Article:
By supporting older versions for too long, you cast a WP curse on yourself. Old versions are vulnerable, their support requires more and more effort and effort to fix bugs. Better spend these hours creating new versions and hire developers who will help users with the transition.

You are alienated and negatively affect advanced users

The last time I came across a desperate legacy code when I installedCMS , which turned out to be a very difficult task in the environment Vagrant- not only because of problems symlinkthat are now widely known to everyone (even the creator Vagrant), but also because many people leave outdated versions CMSbecause some modules / plugins have not yet released their updates. Since there are no module updates, why update the kernel? Why rush things if you are not ready for them?

Leaving the legacy code in the new version, you end up with a Frankenstein monster that seems to be working, but badly, and the new code, which has potential, cannot develop it due to a mess in the inherited code base. Although this approach makes the work of development companies that were still stuck somewhere in the 90s easier, but at the same time, it becomes more difficult for advanced users to work with the product. With decisions made for a crowd that has long and hopelessly lagged behind technology, you alienate and negatively influence advanced users who can bring much more money.

You know how this happens: spend too much time supporting functionality in legacy browsers, and as a result, none of the users even use these features. The same applies to users of libraries or content management systems - those who do not care about outdated CMSdo not care about what you are doing in new versions, so do not worry about the excessive support of older versions more than you really need.

Failures sometimes portend success

Of course, sometimes this is simply not possible, and such exceptions are very rare and valuable training material. One of the curious cases of versioning is 2nd and 3rd Python. Python is an amazing language, with it you can do almost anything. But it will not work as well as a language built specifically for your purpose, this is a common shortcoming of master-of-all-hands languages ​​- they can do something very well, but there is no option to do the work with them impeccably. When Python 3 arrived, it introduced some features that break compatibility and users of the 2nd version could no longer easily switch to it.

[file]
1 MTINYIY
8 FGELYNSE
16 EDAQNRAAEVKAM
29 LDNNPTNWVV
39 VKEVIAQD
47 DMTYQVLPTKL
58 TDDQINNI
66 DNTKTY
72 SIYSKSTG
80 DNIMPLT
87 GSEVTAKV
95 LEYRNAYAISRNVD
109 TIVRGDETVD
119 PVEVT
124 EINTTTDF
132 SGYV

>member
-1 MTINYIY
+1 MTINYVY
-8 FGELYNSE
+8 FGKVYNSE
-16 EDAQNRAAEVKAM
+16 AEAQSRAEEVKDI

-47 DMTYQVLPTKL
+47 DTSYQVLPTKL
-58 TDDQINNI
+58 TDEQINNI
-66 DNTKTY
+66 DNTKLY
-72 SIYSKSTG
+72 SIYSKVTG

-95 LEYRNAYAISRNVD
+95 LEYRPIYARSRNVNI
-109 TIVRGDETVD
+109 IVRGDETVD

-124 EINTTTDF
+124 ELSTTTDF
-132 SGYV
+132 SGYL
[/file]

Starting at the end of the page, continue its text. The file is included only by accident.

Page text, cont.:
Most of the excuses like “Py3 packages are still not enough” and “we have too much code in Py2 to rewrite all this” get answers from me - “port what you need” and “Poor programmers, they are forced to write code”, respectively. I agree, there were several arguments , but those, as a rule, take as an example projects that were originally incorrectly designed, which resulted in their absurdly large size.

In fact, now the confrontation of Py2 against Py3 has already turned into a rift, on both sides of which there are programmers. But many do not think about the fact that by the time Python 4 comes, people who so vehemently refused to switch to version 3+ will still remain on Py2 and incompatibility will become even greater. By that time, they could already have mastered a different language, and not resist changes in the current one. On the other hand, those who “dared” to cross the fault and rewrote their code to 3+ without any hesitation will receive all the latest features of future versions with zero labor costs.

The backward compatibility scrap effectively enough lazy compartment and prepared Python for a new generation of developers. In my opinion, this is a huge success. Programming, like many other areas of life, is still based on the survival of the fittest - and if you cannot use new technologies adequately - get out of the way, do not bother those who can.

Applications vs Libraries / Packages